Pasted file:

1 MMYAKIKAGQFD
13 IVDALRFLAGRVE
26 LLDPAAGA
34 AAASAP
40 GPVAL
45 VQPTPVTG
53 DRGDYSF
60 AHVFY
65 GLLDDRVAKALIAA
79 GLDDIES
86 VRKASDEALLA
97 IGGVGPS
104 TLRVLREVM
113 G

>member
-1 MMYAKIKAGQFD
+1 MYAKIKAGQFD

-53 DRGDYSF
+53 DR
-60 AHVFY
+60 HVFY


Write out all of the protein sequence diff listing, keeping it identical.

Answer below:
1 MMYAKIKAGQFD
13 IVDALRFLAGRVE
26 LLDPAAGA
34 AAASAP
40 GPVAL
45 VQPTPVTG
53 DRGDYSF
60 AHVFY
65 GLLDDRVAKALIAA
79 GLDDIES
86 VRKASDEALLA
97 IGGVGPS
104 TLRVLREVM
113 G

>member
-1 MMYAKIKAGQFD
+1 MYAKIKAGQFD

-53 DRGDYSF
+53 DR
-60 AHVFY
+60 HVFY